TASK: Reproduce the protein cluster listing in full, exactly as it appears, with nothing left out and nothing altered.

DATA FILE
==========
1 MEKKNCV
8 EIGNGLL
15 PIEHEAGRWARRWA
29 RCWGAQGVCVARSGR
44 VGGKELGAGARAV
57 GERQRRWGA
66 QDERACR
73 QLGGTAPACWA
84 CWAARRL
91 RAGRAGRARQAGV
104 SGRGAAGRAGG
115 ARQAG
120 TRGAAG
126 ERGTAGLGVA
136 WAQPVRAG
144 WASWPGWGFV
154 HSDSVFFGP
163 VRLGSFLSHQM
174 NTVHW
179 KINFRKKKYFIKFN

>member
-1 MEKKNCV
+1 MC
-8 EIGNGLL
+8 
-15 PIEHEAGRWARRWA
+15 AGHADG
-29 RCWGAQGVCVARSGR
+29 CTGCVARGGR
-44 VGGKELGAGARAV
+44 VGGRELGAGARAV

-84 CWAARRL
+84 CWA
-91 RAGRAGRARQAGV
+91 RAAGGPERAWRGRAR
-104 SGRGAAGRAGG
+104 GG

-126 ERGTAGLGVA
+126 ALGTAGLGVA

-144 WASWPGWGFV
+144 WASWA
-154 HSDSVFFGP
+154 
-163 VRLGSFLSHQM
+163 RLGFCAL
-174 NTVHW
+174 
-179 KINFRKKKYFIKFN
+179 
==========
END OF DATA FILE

1 MEKKNCV
8 EIGNGLL
15 PIEHEAGRWARRWA
29 RCWGAQGVCVARSGR
44 VGGKELGAGARAV
57 GERQRRWGA
66 QDERACR
73 QLGGTAPACWA
84 CWAARRL
91 RAGRAGRARQAGV
104 SGRGAAGRAGG
115 ARQAG
120 TRGAAG
126 ERGTAGLGVA
136 WAQPVRAG
144 WASWPGWGFV
154 HSDSVFFGP
163 VRLGSFLSHQM
174 NTVHW
179 KINFRKKKYFIKFN

>member
-1 MEKKNCV
+1 MC
-8 EIGNGLL
+8 
-15 PIEHEAGRWARRWA
+15 AGHADG
-29 RCWGAQGVCVARSGR
+29 CTGCVARGGR
-44 VGGKELGAGARAV
+44 VGGRELGAGARAV

-84 CWAARRL
+84 CWA
-91 RAGRAGRARQAGV
+91 RAAGGPERAWRGRAR
-104 SGRGAAGRAGG
+104 GG

-126 ERGTAGLGVA
+126 ALGTAGLGVA

-144 WASWPGWGFV
+144 WASWA
-154 HSDSVFFGP
+154 
-163 VRLGSFLSHQM
+163 RLGFCAL
-174 NTVHW
+174 
-179 KINFRKKKYFIKFN
+179 